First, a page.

There was certainly plenty of buzz last week when the Stars decided to give Alex Goligoski a chance to watch the game in the press box in Edmonton rather than playing the most minutes on the roster as he often does.
This has been a tough transition for Goligoski to handle, where he went from the nurturing atmosphere in Pittsburgh where he was surrounded by some of the most gifted players in the world to a place in Dallas where not only is he being asked to be their best defenseman, but also being asked by local journalists to simply be the next Sergei Zubov. Seriously, let's just ask him to be Bobby Orr while we are at it.
There are no more Zubov-types riding in to save this thing, but still, both parties decided that this contract was a great idea rather than letting him get to free agency last summer. The Stars had no other choices as their minor leagues had not supplied cheap puck carriers that were ready, so they invested heavily in a player that appeared to have traits to be a PP savior but had never quite done it. They were investing in "upside" and may have missed the target by early returns.
I have written plenty on this topic and I do believe that no trade gets explained more improperly than the James Neal trade. That being said, the contract is binding, and the Stars have to do the best they can to get the most of Alex, and perhaps a healthy scratch had a profound effect on the player. Especially since it happened in Edmonton, where the hockey media certainly made a note of it that might have been lost if it was in Phoenix.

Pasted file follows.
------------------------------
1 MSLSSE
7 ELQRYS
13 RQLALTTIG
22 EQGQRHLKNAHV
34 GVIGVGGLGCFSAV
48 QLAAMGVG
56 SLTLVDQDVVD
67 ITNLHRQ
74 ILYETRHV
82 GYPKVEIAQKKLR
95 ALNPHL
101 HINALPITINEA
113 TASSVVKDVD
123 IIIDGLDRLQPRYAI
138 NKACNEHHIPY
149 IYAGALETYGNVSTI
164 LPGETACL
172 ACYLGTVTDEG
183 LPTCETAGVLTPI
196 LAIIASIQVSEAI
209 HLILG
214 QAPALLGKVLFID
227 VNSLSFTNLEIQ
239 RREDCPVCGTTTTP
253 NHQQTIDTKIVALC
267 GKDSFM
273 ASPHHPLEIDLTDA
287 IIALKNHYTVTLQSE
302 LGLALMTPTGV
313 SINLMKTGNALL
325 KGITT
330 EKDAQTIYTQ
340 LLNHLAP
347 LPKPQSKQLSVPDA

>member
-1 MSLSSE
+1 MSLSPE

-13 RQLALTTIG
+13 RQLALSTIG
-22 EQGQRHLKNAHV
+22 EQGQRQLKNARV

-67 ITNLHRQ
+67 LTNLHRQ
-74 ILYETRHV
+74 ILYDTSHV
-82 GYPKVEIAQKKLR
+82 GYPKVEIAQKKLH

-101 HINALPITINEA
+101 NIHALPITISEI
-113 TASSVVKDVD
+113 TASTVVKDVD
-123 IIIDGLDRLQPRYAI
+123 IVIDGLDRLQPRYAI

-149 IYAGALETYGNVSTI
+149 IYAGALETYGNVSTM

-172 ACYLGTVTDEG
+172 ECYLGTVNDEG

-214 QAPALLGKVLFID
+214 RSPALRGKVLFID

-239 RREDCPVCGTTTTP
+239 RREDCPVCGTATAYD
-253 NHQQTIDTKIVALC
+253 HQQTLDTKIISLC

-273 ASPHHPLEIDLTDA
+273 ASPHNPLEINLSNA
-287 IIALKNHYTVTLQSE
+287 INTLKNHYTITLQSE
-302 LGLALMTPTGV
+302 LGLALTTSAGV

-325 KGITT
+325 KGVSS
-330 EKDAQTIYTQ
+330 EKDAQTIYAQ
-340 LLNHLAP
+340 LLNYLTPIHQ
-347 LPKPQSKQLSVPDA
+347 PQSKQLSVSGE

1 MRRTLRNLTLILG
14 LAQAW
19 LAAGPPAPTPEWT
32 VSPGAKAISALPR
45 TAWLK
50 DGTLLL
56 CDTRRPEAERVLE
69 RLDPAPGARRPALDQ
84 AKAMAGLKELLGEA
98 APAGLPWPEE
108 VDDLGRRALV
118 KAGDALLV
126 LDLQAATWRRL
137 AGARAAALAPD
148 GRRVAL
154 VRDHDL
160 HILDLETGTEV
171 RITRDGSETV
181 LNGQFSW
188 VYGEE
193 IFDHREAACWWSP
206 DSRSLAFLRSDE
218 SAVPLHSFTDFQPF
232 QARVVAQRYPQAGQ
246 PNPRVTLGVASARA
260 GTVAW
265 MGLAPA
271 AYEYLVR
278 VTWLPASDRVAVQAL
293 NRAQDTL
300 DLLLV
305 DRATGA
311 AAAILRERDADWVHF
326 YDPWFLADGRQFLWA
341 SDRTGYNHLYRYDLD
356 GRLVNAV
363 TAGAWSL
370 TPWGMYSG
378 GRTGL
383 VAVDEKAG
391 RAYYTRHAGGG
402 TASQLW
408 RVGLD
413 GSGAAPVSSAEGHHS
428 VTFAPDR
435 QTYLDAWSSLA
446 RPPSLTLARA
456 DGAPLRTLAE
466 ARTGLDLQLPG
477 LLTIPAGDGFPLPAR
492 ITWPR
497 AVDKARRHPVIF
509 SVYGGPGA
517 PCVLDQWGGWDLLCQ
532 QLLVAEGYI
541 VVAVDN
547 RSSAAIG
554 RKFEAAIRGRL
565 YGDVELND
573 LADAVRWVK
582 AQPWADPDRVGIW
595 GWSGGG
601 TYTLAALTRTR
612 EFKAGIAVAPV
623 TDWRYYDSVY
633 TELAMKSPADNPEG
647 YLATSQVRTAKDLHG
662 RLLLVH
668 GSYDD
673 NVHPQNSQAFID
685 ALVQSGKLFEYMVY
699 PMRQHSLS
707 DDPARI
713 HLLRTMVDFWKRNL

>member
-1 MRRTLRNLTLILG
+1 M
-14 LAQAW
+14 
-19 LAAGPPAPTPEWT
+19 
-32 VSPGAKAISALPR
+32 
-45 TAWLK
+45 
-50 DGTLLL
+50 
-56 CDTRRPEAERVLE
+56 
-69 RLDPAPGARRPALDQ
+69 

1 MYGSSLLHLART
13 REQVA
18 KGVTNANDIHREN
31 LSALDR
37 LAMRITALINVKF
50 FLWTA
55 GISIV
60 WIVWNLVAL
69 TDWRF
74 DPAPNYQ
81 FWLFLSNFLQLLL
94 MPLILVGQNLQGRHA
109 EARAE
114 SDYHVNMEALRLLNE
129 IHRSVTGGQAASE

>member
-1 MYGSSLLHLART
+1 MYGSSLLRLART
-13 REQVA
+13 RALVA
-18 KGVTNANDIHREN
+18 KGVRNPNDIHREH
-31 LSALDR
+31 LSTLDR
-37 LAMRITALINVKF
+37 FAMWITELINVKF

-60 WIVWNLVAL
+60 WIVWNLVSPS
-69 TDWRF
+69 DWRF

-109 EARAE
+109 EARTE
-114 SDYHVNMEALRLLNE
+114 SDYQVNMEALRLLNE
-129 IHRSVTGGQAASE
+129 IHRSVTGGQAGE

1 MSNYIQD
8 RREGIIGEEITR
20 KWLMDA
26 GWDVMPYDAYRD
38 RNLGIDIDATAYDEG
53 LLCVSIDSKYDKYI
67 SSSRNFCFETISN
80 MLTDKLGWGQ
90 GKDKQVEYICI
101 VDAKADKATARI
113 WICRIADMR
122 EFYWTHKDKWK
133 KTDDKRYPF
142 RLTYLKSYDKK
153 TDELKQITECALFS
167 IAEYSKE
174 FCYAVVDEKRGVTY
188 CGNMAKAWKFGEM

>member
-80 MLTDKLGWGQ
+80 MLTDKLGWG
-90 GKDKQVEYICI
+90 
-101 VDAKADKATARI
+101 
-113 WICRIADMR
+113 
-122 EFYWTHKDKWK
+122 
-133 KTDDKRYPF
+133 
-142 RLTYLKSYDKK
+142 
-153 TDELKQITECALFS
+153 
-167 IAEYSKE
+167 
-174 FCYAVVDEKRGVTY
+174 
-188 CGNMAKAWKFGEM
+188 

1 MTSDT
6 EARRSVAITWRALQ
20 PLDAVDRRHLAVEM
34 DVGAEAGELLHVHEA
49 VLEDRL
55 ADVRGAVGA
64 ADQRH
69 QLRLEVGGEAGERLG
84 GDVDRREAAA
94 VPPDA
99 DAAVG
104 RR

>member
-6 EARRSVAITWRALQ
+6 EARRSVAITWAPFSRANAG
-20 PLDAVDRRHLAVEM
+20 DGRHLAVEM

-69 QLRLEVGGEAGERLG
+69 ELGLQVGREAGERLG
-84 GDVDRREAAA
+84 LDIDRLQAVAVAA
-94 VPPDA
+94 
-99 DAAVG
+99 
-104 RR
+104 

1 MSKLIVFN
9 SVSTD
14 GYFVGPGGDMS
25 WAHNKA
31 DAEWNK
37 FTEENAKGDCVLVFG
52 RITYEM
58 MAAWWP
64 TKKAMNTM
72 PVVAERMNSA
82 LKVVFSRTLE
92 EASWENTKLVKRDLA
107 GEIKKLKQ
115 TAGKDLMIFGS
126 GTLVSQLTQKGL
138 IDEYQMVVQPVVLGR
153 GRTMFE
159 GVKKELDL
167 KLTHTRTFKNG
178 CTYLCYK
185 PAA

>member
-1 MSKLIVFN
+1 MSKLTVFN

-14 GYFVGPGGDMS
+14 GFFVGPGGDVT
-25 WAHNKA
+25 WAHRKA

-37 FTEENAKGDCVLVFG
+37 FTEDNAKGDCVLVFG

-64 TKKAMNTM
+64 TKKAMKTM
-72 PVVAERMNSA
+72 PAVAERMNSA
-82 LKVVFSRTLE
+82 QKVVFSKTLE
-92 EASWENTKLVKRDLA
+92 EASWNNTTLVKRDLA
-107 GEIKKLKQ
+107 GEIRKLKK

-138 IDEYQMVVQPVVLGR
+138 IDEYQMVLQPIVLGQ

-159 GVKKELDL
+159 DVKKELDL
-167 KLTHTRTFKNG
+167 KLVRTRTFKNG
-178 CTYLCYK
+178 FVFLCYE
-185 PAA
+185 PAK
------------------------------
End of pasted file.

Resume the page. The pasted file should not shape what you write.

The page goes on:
But, more than anything, I like the idea of the Stars trying a very seldom used tactic around here, and that is direct and public treatment of a veteran millionaire that is appearing to underperform. The healthy scratch is not something that happens in other sports, but in the NHL, it is a weapon that can be used. A player is not promised a spot in the lineup every night, but veterans generally just have to stay healthy and it is theirs.
The Stars have almost never used this for vets - especially in the post Bob Gainey/Ken Hitchcock era when Donald Audette was famously scratched in early October 2001 after signing here that summer. Since then, there have been a few, including Mike Ribeiro, but that was punishment for missing a meeting, not for underperforming.
With Ribeiro and others recently including even Steve Ott, there seemed to be a disconnect between what the management team wanted them to do and what they would actually do on the ice. They would talk about issues, but the coaching points would sometimes not be properly followed. When that happened, there always seemed to be a sigh of resignation rather than escalating the situation with a heavier hand of punishment. If they would have scratched a player who is not accepting coaching points, perhaps they would be happier with the development of the player. Instead, they seemed to avoid confrontation and ultimately try to trade the player on to a new place for a new player that would be more coachable. I think this is a bit wasteful with resources sometimes.